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Nat Commun. 2014;5:3080. doi: 10.1038/ncomms4080.

Autotransporters but not pAA are critical for rabbit colonization by Shiga toxin-producing Escherichia coli O104:H4.

Author information

1
1] Division of Infectious Diseases, Brigham & Women's Hospital, Boston, Massachusetts 02115, USA [2] Department of Microbiology and Immunobiology, Harvard Medical School, Boston, Massachusetts 02115, USA [3] HHMI, Boston, Massachusetts 02115, USA.
2
1] Division of Infectious Diseases, Brigham & Women's Hospital, Boston, Massachusetts 02115, USA [2] Department of Microbiology and Immunobiology, Harvard Medical School, Boston, Massachusetts 02115, USA [3].
3
Department of Microbiology and Immunobiology, Harvard Medical School, Boston, Massachusetts 02115, USA.
4
Department of Genetics and Genomic Sciences, Mount Sinai School of Medicine, New York, New York 10029, USA.

Abstract

The outbreak of diarrhoea and haemolytic uraemic syndrome that occurred in Germany in 2011 was caused by a Shiga toxin-producing enteroaggregative Escherichia coli (EAEC) strain. The strain was classified as EAEC owing to the presence of a plasmid (pAA) that mediates a characteristic pattern of aggregative adherence on cultured cells, the defining feature of EAEC that has classically been associated with virulence. Here we describe an infant rabbit-based model of intestinal colonization and diarrhoea caused by the outbreak strain, which we use to decipher the factors that mediate the pathogen's virulence. Shiga toxin is the key factor required for diarrhoea. Unexpectedly, we observe that pAA is dispensable for intestinal colonization and development of intestinal pathology. Instead, chromosome-encoded autotransporters are critical for robust colonization and diarrhoeal disease in this model. Our findings suggest that conventional wisdom linking aggregative adherence to EAEC intestinal colonization is false for at least a subset of strains.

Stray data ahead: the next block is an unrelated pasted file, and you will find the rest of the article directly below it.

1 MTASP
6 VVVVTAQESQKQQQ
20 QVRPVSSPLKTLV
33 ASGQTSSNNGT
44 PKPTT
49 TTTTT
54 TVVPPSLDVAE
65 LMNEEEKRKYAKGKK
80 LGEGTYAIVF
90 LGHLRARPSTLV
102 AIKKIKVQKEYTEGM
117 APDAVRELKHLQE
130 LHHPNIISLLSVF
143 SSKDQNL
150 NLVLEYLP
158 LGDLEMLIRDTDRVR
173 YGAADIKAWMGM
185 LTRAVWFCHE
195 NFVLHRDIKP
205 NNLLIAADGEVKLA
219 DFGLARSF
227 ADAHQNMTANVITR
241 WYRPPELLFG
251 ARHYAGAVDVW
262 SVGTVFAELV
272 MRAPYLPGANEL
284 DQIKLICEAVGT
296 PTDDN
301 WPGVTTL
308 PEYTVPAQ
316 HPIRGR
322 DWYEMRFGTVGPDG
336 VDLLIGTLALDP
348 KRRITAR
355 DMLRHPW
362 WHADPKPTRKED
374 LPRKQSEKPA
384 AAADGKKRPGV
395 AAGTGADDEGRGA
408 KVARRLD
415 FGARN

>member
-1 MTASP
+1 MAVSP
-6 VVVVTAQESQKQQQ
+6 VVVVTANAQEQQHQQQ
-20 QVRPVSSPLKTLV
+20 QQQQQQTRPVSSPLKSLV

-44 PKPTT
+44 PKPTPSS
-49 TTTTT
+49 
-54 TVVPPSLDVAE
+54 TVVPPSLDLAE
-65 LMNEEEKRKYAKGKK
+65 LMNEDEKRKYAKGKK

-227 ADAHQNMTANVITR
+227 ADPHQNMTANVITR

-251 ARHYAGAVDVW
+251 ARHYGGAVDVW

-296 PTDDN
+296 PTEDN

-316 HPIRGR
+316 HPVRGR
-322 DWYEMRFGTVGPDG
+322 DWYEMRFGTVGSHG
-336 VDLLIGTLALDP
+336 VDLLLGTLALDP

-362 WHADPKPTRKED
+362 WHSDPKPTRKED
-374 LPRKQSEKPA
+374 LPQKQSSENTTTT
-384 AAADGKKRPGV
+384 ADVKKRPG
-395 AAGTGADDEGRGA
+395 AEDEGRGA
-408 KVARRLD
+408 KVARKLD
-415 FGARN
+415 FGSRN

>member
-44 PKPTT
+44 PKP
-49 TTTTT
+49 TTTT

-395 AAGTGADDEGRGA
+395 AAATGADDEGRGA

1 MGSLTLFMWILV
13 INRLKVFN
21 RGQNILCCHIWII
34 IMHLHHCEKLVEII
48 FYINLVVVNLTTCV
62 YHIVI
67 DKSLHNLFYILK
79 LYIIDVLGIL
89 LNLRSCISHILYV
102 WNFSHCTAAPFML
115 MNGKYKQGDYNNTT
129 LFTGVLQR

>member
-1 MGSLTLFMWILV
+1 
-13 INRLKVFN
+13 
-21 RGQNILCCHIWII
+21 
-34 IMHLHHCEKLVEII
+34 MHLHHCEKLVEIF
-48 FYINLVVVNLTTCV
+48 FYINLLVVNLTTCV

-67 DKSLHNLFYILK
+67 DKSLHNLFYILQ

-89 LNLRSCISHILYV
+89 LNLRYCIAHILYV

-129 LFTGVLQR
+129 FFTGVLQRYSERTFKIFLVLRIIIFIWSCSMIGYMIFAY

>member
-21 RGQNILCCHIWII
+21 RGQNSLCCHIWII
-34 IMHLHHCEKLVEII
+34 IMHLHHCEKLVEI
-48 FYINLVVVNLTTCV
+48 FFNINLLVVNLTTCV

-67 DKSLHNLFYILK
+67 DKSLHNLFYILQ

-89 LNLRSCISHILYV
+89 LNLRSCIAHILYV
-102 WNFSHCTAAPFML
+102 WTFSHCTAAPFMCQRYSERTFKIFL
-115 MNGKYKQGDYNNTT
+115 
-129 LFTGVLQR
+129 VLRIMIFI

PMID:
24445323
PMCID:
PMC3905246
DOI:
10.1038/ncomms4080
[Indexed for MEDLINE]
Free PMC Article
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